Improve your trading strategy by simply taking a bigger picture into account.
Just like traditional assets, cryptocurrency can be analyzed across multiple time frames. These can be as little as one minute or as long as one month. Professional crypto-traders use multiple time frame analysis to get a big picture view of market trends.
What looks like a positive trend over a 1 hour time-frame could actually be negative when viewed over 4 hours or daily time-frame. The big picture view provided by multi-time frame provides traders with knowledge of the overall market direction and helps them avoid any unpleasant surprises.
How to get started with multiple time frame analysis
The time frames you choose will depend on the type of crypto-trader you are. Long-term traders won’t get much value from hourly or smaller time frames, whereas day-traders shouldn’t primarily be looking at weekly or monthly frames.
First, you’ll need to use some sort of crypto-trading terminal or platform. In Kattana, for example, you would go to Market Scanner workspace where you can choose the amount of needed charts and their respective time-frames. In the left-side window you have the option to navigate through connected exchanges and cryptoassets you want to view, as well as add the most interesting ones to the watchlist. Just above the charts, you have controls to help you setup the necessary amount of chart windows with different time frames.
In most cases, three or four time frames is the maximum amount you’ll ever need. Fewer than that and you could miss important data, but more is likely to be an overkill.
To determine the which time frames to use, you first need to quantify your intermediate period. The intermediate period is how long your average trade is held. Once this is determined, choose a shorter and a longer period based on the rule of 4. That is, the shorter period should be at least 1/4 of the intermediate period, and the longer period should be at least 4 times greater.
Using multiple time frames to find entry/exit points
Time to dive into the technical analysis. Let’s say you’re an intermediate-term trader. In this case you’ll want to have the daily chart (1D) as your intermediate period, the weekly (1W) as your big picture view and the four hour (4H) chart as your shortest timeframe.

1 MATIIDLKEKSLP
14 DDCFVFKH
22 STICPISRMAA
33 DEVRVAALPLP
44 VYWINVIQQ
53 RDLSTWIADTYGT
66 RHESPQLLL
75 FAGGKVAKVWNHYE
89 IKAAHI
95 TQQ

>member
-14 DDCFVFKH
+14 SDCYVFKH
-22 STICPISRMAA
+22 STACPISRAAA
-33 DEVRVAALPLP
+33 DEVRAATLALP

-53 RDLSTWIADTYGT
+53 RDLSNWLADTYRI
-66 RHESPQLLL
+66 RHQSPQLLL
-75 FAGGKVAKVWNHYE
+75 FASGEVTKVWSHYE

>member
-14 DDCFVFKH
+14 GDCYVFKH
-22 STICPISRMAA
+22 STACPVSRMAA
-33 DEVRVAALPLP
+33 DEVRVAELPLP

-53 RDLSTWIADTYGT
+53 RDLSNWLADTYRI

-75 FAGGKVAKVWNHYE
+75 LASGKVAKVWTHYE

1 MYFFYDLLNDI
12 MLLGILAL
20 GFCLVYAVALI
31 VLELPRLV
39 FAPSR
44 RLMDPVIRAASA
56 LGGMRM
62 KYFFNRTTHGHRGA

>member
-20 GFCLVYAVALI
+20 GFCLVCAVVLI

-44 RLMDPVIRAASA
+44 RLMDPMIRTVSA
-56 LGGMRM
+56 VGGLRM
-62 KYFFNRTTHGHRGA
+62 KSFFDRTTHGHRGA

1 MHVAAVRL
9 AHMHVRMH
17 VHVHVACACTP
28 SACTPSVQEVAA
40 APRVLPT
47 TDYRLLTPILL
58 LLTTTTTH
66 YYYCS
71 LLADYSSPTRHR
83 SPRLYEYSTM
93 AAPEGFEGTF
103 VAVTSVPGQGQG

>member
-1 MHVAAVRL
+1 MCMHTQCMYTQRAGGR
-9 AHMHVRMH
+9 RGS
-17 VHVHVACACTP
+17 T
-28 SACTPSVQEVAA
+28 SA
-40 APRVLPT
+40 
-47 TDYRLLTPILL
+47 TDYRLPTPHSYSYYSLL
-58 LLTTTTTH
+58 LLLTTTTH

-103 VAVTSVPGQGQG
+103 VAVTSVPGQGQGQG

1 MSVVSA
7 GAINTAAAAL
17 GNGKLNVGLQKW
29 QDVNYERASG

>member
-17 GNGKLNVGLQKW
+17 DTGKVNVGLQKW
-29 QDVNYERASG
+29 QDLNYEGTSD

Once you have identified advantageous long and mid-term trends, then you can drill down into the shortest time frame to optimize your entry and exit points. This is where you should apply Fibonacci analysis or other techniques using various indicators or drawing tools to optimize your strategy.
PRO TIP: If you’re an active trader, you can add two or one hour time frame (2H, 1H) to the ones you already have to spot divergencies in MACD and RSI. This is useful in obtaining an additional verification of your supposed entry or exit points.
Many traders use multiple time frame analysis from the bottom up (from the shortest to the longest time frame), but this is far from an optimal approach as it often simply serves to confirm existing biases. A top-down approach (starting from the longest time frame) will result in much more objective decision making.
In other words, you should use the longest time frame for big picture analysis, the intermediate chart for setup and the shortest time frame chart to fine tune execution.
IMPORTANT: You should only get to the bottom chart if the first ones show trends that support your trading plan.
Tools for multiple time frame analysis
There is a number of tools that you can use to perform multiple time frame analysis to improve your trading and become more profitable. Our team has combined our trading knowledge with the latest technologies to create Kattana, a feature-packed crypto-trading terminal with Market Scanner, a tool specially designed for multiple time frame analysis. This is just one of the tools that will allow you to easily trade digital currencies on multiple exchanges and improve the execution of your trading strategy.
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The Kattana Team